First the setting: Chef Dan Barber’s Blue Hill at Stone Barn is a localvore’s fever dream. Once a Rockefeller estate, the complex is now a self-sustaining organic farm where nearly everything that arrives at the table is grown practically right outside the door.
For the event, Blue Hill’s kitchen director, chef Adam Kaye, demonstrated three farm-to-table recipes to a dozen or so kids ranging in age from 2 ½ to six or seven. As the kids worked on crispy zucchini with parmesan, a spring vegetable salad with baby peas, asparagus and edible flowers, and strawberries with mint, yogurt, and honey, Jennifer would pitch in with the demo, or stroll along the table helping the kids out. This lady definitely knows her way around a whisk.
THIS WEEK FOR DINNER: How did you learn to cook?
JENNIFER GARNER: I grew up in a house where my mom cooked dinner every night, and I learned from her. I would help out sometimes, though I don’t think I was much help to her. Growing up that way makes it odd to pull something out of the freezer and put it on the table rather than a home-cooked meal.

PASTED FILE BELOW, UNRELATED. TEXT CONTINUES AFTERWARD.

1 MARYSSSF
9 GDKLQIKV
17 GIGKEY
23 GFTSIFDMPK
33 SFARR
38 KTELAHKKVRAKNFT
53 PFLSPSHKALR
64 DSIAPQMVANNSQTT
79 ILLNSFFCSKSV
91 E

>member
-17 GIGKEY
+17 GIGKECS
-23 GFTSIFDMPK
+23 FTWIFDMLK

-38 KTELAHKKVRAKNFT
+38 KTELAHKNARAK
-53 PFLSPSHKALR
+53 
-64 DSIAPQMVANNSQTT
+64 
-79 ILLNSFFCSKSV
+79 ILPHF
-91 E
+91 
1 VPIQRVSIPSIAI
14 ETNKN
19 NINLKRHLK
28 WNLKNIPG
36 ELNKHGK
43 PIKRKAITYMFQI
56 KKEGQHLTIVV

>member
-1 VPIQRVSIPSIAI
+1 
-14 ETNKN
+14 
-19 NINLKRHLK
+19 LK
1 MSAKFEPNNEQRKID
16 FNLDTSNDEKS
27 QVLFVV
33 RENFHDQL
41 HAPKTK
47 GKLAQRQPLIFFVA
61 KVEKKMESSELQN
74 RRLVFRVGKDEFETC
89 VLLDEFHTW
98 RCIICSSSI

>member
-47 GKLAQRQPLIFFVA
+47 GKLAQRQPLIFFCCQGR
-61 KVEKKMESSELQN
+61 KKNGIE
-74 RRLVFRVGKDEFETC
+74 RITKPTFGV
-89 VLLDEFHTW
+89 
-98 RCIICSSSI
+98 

TWFD: Do you cook with your kids?
JG: I do a lot of cooking with my daughter. Mornings are for baking, and she has her banana bread recipe memorized, so sometimes she’ll suggest variations, like “Let’s make it with some whole-wheat flour,” or “Let’s add some chocolate chips.”
TWFD: What are some of your favorite recipes to make with her?
JG: One thing is, we make pizza every Sunday. I got a great recipe for honey-wheat crust from Sarabeth’s Kitchen. And I got an ice cream maker as a gift many years ago. It’s so easy to make homemade! Sometimes I substitute the cream for whole milk. I like that you can control the fat, and just add any fruit you’ve got in the fridge for flavor. Also for dessert, I love Lucinda Scala Quinn’s Busy Day Chocolate Cake. I make a little 8” pan of it — so quick and easy.